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Old 10-22-2009, 03:56 PM   #74
Marc Abrams
Dojo: Aikido Arts of Shin Budo Kai/ Bedford Hills, New York
Location: New York
Join Date: May 2006
Posts: 1,302
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Re: "Discrimination".

Quote:
Mike Sigman wrote: View Post
Do all Jews not buy German cars, then? How many years after WWII would you expect a significant number of Jews to hold a grudge against Germans and not buy German cars? Fifty years? 100 years? 150 years? When would be a good time to move on? Ever? Never? Marc, I'm going to take that one personally, too. What is my history that you know it and judge it and make public comment upon it?

Mike Sigman
Mike:

I own an Audi and a Porsche. A rabbi whom I respect, has been talking about Jews needing to create a positive identity beyond the WWII. Once again, there is no absolute. You might find it easy to find a convenient number of years or dollars if we only look at the issue from an intellectual perspective. There is no right or wrong answer to that. I know survivors and survivor families who are doing well. I have worked to help others whose second generation bears the scars.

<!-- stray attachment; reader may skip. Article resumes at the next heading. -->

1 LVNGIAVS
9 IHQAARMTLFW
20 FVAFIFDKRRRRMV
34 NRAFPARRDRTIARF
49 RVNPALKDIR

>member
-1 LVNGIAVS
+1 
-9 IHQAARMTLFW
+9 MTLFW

German Jews had mostly intact, multi-generational family structures which can be a huge help. Then again, look at the Hasidic community. The strong family structure has not exactly been all that helpful in many areas. We know that multi-generational family structures typically help. Imagine the added impact when there is no stable family structure?

If you are Jewish, I would assume that you do take this example personally. Heck, 1/2 of one side of my family was wiped out. What is so wrong with dealing with issues at a personal level. If I am not mistaken, you are a Vietnam vet.. If I am correct, that experience is personal and has helped to shape who you are. Nothing wrong with what has made us who we are, whether negative or positive. It certainly places a lot of who we are and what we believe in a perspective that goes beyond what sterile ideas can ever convey.

You raise topics that raise heckles in people and then you seek to keep the topic at an "intellectual" level. What should we call this process? If you want to discuss issues that involve real-life experiences (thoughts, feelings, behaviors...) it seems disingenuous for you to selectively choose only one part of the human experience that you would like to deal with when "discussing" these topics. Ivory tower discussions are simply that. Maybe you should then raise topics that can easily remain there?

Marc Abrams
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